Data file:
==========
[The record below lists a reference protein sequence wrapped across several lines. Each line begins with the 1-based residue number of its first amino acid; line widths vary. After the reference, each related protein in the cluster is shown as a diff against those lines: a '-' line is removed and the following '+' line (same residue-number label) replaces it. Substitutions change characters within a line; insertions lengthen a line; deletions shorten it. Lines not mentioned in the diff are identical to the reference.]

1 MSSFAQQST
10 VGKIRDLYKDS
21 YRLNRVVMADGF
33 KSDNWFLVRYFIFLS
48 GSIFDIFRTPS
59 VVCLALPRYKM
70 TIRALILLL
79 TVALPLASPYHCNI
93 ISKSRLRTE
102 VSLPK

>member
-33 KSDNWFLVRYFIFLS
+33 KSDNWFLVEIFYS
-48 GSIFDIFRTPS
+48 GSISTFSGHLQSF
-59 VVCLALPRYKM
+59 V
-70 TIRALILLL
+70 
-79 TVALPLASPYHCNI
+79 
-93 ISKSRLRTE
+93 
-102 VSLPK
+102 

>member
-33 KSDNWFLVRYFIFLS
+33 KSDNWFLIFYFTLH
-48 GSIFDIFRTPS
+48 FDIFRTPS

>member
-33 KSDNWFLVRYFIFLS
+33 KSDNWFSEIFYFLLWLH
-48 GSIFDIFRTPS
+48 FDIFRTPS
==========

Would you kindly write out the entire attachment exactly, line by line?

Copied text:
[The record below lists a reference protein sequence wrapped across several lines. Each line begins with the 1-based residue number of its first amino acid; line widths vary. After the reference, each related protein in the cluster is shown as a diff against those lines: a '-' line is removed and the following '+' line (same residue-number label) replaces it. Substitutions change characters within a line; insertions lengthen a line; deletions shorten it. Lines not mentioned in the diff are identical to the reference.]

1 MSSFAQQST
10 VGKIRDLYKDS
21 YRLNRVVMADGF
33 KSDNWFLVRYFIFLS
48 GSIFDIFRTPS
59 VVCLALPRYKM
70 TIRALILLL
79 TVALPLASPYHCNI
93 ISKSRLRTE
102 VSLPK

>member
-33 KSDNWFLVRYFIFLS
+33 KSDNWFLVEIFYS
-48 GSIFDIFRTPS
+48 GSISTFSGHLQSF
-59 VVCLALPRYKM
+59 V
-70 TIRALILLL
+70 
-79 TVALPLASPYHCNI
+79 
-93 ISKSRLRTE
+93 
-102 VSLPK
+102 

>member
-33 KSDNWFLVRYFIFLS
+33 KSDNWFLIFYFTLH
-48 GSIFDIFRTPS
+48 FDIFRTPS

>member
-33 KSDNWFLVRYFIFLS
+33 KSDNWFSEIFYFLLWLH
-48 GSIFDIFRTPS
+48 FDIFRTPS